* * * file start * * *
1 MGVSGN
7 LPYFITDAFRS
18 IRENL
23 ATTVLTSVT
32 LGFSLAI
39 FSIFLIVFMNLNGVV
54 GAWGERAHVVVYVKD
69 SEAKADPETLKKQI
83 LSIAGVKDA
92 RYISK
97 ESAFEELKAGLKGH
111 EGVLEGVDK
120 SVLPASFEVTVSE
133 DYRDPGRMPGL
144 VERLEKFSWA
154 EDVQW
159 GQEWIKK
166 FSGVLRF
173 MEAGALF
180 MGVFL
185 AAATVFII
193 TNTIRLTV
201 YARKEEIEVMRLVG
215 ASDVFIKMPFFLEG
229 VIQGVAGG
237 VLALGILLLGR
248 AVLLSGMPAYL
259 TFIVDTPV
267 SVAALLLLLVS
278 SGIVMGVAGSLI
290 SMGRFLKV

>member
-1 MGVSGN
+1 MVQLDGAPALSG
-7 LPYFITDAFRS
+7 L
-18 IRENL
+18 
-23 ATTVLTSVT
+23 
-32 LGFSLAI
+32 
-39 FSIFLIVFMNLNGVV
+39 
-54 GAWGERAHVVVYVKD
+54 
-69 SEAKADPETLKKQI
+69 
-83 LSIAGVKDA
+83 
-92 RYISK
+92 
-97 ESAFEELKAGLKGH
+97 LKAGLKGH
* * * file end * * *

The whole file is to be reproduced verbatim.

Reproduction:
1 MGVSGN
7 LPYFITDAFRS
18 IRENL
23 ATTVLTSVT
32 LGFSLAI
39 FSIFLIVFMNLNGVV
54 GAWGERAHVVVYVKD
69 SEAKADPETLKKQI
83 LSIAGVKDA
92 RYISK
97 ESAFEELKAGLKGH
111 EGVLEGVDK
120 SVLPASFEVTVSE
133 DYRDPGRMPGL
144 VERLEKFSWA
154 EDVQW
159 GQEWIKK
166 FSGVLRF
173 MEAGALF
180 MGVFL
185 AAATVFII
193 TNTIRLTV
201 YARKEEIEVMRLVG
215 ASDVFIKMPFFLEG
229 VIQGVAGG
237 VLALGILLLGR
248 AVLLSGMPAYL
259 TFIVDTPV
267 SVAALLLLLVS
278 SGIVMGVAGSLI
290 SMGRFLKV

>member
-1 MGVSGN
+1 MVQLDGAPALSG
-7 LPYFITDAFRS
+7 L
-18 IRENL
+18 
-23 ATTVLTSVT
+23 
-32 LGFSLAI
+32 
-39 FSIFLIVFMNLNGVV
+39 
-54 GAWGERAHVVVYVKD
+54 
-69 SEAKADPETLKKQI
+69 
-83 LSIAGVKDA
+83 
-92 RYISK
+92 
-97 ESAFEELKAGLKGH
+97 LKAGLKGH